When a plaintiff nonsuits a medical-malpractice case, does the clock stop on the 120-day statutory time period to file an expert report? It does, according to a recent 1st Court of Appeals opinion. And, thanks to Gaines West’s argument, his clients will get their day in court after they refiled their suit against a hospital.

According to the 1st Court’s March 22 decision in CHCA Woman’s Hospital d/b/a Woman’s Hospital of Texas and Woman’s Hospital of Texas Inc. v. Lidji, et al., the allegations in the case are as follows: Scott and Angela Lidji, as next friends of their minor daughter R.L. (Lidji), sued CHCA Woman’s Hospital for medical malpractice after their daughter allegedly suffered “permanent neurological damage and severe developmental impairment” after birth.

The 1st Court wrote that Lidji filed a health-care suit against CHCA on April 2, 2009, but did not serve an expert report at the time. On July 27, 2009, 116 days after Lidji filed the original petition, it was nonsuited with four days remaining in the statutory 120-day time period for serving expert reports. The 120 period begins running when the suit is filed. [See the court's opinion.]

West says two years later he was hired as counsel for the plaintiffs. On Aug. 15, 2011, they filed a health-care liability petition against CHCA that included an expert report, the 1st Court wrote.

CHCA moved to dismiss the suit, contending that the expert report was untimely because Lidji did not serve it until filing the second suit against CHCA, the 1st Court wrote. Civil Practice & Remedies Code §74.351(a) provides that a health-care liability claimant shall serve the expert report no later than “the 120th day after the date the original petition was filed.”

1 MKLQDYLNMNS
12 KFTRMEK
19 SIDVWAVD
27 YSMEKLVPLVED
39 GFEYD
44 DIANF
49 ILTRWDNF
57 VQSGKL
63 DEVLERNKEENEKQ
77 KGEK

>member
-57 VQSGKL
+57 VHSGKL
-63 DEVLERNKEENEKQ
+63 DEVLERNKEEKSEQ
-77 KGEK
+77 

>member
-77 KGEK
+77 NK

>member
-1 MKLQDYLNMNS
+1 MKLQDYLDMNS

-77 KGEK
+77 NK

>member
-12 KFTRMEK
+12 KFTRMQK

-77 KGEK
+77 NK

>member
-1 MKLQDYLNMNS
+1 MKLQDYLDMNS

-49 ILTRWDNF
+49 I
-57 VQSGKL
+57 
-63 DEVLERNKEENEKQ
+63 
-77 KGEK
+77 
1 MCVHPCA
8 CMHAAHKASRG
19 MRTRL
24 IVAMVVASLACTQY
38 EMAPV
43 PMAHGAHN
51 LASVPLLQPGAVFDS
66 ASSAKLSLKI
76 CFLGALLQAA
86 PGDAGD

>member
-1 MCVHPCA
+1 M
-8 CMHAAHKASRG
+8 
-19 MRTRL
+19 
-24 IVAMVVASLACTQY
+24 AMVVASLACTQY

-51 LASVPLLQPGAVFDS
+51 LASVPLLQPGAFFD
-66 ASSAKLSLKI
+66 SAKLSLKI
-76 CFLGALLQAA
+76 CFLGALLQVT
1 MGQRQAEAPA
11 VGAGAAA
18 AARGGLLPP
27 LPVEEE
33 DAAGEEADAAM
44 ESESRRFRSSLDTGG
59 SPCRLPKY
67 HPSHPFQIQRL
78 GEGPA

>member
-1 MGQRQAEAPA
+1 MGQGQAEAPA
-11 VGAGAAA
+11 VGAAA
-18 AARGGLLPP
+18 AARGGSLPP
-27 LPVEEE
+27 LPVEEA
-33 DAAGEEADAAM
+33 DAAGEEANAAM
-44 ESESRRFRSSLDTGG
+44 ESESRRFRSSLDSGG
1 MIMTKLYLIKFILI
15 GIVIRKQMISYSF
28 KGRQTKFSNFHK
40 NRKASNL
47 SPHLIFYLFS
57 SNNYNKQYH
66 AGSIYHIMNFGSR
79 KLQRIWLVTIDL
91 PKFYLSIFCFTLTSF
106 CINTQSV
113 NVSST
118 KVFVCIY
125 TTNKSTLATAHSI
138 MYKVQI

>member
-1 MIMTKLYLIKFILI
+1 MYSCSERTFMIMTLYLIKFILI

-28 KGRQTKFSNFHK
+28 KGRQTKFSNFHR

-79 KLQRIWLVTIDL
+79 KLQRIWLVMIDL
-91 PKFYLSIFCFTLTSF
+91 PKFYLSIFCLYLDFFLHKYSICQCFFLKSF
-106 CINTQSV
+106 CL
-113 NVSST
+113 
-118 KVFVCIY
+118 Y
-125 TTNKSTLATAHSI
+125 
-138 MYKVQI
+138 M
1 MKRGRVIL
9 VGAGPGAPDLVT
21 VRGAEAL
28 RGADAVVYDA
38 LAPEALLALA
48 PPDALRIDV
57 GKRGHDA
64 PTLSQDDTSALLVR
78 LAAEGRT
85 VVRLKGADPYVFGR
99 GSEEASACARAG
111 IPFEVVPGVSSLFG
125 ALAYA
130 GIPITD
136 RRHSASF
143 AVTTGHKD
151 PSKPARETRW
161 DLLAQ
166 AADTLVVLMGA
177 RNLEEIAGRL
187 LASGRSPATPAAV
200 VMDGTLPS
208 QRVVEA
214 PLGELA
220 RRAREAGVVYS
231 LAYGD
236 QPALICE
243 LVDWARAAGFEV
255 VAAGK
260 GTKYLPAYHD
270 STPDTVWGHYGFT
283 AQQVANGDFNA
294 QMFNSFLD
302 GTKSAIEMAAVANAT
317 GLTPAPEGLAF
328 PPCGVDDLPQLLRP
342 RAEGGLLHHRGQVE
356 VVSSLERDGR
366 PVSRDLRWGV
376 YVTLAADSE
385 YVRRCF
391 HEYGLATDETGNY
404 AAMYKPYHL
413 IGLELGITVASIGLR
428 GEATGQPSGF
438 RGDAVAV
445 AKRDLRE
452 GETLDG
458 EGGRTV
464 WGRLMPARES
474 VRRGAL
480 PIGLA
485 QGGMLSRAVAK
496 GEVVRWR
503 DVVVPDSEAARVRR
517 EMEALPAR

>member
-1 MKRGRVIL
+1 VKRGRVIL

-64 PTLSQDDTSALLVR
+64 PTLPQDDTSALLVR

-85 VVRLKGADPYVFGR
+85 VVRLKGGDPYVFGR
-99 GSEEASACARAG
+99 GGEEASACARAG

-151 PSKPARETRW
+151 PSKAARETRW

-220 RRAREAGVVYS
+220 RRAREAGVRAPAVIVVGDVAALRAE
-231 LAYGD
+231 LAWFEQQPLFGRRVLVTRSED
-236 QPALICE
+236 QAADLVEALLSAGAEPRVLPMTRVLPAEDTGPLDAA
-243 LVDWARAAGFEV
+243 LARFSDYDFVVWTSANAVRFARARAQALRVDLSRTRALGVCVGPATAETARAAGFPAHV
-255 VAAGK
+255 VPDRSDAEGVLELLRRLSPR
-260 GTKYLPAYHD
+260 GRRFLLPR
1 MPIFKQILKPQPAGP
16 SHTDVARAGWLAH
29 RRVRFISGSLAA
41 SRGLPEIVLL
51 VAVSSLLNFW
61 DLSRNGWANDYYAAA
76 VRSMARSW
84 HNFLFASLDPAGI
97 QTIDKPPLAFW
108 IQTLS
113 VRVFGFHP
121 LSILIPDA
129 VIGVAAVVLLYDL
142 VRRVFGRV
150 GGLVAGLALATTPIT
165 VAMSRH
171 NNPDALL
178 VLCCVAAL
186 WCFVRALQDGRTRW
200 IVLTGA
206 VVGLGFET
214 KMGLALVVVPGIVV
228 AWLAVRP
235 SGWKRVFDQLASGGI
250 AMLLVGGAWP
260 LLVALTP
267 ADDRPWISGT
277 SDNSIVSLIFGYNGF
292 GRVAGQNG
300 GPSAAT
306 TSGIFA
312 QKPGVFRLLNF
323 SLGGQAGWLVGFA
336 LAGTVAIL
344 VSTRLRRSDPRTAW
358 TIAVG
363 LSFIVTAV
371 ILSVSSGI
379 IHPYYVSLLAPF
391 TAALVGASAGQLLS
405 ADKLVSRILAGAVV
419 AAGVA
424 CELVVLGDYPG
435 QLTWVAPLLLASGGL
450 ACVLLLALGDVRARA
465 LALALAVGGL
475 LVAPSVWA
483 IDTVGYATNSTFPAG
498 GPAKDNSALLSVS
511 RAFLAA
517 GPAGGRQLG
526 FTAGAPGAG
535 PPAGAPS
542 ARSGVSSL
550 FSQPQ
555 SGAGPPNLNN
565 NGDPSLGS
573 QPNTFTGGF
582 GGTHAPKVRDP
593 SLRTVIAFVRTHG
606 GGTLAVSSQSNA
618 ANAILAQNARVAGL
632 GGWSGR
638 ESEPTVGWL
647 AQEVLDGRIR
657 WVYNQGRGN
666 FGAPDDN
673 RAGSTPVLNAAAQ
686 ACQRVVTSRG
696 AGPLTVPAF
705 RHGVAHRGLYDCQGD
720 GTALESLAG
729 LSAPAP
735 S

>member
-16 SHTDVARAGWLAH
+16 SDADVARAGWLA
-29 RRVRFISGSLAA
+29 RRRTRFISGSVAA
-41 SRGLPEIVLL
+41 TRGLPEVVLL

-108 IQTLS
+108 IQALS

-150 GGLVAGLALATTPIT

The trial court denied the motion and CHCA filed an interlocutory appeal with Houston’s 1st Court.

On appeal, Lidji argued that the earlier nonsuit “essentially stopped the expert report ‘clock’ at the date of the nonsuit,” and upon re-filing the plaintiffs were entitled to the time left in the 120-day period to serve the report, the 1st Court wrote.

“We agree with Lidji’s interpretation of section 74.351,” wrote Justice Evelyn Keyes, joined by Justices Jane Bland and Jim Sharp. “Such a construction protects both the claimant’s right to nonsuit and reduces the abuse of the right to nonsuit. This interpretation also ensures that the claimant receives the full 120 days, to which he is statutorily entitled, to serve an expert report.”

“This is about getting some justice for them in the face of squashing tort reform,” West, a partner in College Station’s West, Webb, Allbritton & Gentry, says of his clients. The trial judge “saw the wisdom of our argument, and the 1st Court of Appeals agreed, and we’re pleased to be moving the case forward.”

The defendants’ lawyer Robert Bell, a partner in Houston’s Serpe, Jones, Andrews, Callender & Bell, says his clients will appeal to the Texas Supreme Court.

“This is a case of first impression as far as a court ever verbalizing that opinion” that the clock on the expert report deadline stops when a nonsuit is filed, Bell says. “No court has ever said that.”

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